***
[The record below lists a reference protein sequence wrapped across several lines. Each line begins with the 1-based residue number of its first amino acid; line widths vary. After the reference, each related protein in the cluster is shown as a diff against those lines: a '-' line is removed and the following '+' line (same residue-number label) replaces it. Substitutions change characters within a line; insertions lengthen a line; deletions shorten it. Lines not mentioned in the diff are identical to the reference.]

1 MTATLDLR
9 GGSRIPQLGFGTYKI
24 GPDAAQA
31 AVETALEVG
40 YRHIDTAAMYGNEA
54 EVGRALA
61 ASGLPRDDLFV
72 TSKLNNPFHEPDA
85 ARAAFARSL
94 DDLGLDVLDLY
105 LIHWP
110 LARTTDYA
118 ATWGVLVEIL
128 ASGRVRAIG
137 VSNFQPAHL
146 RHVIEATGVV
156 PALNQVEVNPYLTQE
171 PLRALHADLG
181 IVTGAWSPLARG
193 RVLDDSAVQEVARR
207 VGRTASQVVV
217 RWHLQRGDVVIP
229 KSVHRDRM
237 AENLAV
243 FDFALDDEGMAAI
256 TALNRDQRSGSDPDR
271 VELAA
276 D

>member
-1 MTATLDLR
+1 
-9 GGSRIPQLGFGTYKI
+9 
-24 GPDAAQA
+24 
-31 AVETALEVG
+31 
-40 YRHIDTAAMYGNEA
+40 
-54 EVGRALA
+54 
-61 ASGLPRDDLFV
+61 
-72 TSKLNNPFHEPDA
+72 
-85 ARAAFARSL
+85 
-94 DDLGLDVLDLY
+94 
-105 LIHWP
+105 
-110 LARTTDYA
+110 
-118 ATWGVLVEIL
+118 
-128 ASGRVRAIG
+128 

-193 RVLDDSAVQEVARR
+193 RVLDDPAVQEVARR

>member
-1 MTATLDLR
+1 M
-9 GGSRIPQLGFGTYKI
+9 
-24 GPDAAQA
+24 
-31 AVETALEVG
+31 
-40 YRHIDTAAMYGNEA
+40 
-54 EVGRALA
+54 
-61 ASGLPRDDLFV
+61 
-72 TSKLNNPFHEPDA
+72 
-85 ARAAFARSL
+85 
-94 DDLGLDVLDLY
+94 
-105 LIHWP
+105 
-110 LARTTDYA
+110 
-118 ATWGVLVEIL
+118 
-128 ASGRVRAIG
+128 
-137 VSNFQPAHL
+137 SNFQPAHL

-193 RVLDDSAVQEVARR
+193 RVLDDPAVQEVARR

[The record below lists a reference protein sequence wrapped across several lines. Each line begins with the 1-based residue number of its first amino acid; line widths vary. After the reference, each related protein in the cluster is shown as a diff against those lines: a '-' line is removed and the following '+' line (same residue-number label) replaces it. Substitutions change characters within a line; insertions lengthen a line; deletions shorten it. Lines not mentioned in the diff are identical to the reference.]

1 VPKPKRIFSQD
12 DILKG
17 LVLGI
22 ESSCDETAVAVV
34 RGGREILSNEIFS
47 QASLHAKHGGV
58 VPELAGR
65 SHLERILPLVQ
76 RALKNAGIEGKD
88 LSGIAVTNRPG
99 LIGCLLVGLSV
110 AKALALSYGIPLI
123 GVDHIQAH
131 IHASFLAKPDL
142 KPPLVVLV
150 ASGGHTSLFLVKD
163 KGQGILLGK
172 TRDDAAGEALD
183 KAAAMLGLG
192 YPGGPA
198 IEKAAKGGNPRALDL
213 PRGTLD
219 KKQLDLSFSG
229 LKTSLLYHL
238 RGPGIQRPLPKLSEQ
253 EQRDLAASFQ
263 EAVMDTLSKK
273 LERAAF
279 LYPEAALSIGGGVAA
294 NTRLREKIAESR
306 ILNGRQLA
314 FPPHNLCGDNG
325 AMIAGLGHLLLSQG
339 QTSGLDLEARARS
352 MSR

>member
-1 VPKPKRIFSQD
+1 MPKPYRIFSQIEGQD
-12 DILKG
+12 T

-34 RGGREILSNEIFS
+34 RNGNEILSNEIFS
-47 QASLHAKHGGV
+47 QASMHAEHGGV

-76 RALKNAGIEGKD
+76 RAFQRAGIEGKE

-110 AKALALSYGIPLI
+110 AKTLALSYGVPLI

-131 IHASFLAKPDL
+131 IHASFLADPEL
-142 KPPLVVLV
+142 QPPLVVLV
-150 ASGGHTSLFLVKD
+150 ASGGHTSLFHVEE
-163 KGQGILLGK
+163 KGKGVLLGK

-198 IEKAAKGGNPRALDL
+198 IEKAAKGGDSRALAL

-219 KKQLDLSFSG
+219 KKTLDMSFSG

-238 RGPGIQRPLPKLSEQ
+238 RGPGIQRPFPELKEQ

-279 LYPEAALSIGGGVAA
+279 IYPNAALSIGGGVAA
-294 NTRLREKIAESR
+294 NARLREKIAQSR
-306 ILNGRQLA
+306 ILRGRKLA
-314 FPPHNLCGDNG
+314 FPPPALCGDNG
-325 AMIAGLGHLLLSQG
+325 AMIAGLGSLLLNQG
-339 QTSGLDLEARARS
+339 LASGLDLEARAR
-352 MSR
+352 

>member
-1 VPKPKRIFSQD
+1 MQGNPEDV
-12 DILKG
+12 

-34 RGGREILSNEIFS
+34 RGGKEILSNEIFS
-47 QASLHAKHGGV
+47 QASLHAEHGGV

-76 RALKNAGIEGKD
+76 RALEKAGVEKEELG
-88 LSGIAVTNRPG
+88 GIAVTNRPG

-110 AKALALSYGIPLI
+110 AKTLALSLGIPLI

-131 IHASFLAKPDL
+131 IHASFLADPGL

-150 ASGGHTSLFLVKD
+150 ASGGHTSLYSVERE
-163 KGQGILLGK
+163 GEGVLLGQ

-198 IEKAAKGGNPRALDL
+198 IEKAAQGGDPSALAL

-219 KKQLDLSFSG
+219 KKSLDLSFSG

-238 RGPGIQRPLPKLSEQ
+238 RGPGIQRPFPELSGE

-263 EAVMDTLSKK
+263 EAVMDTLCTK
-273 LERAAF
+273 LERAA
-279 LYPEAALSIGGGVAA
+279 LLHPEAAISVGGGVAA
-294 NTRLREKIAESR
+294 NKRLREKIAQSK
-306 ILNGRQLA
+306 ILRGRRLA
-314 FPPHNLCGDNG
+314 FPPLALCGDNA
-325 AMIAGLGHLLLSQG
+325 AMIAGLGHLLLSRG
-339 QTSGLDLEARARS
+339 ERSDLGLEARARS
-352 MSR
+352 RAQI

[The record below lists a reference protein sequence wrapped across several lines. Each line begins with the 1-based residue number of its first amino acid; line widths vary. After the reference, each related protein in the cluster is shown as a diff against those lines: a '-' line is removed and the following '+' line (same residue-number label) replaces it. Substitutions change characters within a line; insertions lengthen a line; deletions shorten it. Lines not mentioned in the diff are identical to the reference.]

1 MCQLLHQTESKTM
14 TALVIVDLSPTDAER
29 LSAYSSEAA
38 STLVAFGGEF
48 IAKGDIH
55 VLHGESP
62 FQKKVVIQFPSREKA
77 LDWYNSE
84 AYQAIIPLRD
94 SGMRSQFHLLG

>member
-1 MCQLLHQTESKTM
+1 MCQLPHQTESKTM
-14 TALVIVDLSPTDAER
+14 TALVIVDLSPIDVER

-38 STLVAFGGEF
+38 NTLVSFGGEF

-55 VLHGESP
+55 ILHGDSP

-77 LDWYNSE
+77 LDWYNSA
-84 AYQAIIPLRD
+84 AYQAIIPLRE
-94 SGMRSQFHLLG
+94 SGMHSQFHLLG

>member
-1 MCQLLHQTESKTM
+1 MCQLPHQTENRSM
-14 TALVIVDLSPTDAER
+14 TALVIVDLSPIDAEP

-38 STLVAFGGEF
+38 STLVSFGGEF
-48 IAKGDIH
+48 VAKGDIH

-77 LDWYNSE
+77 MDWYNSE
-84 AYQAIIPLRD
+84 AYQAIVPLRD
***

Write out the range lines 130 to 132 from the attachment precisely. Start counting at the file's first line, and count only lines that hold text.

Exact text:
>member
-1 VPKPKRIFSQD
+1 MPKPYRIFSQIEGQD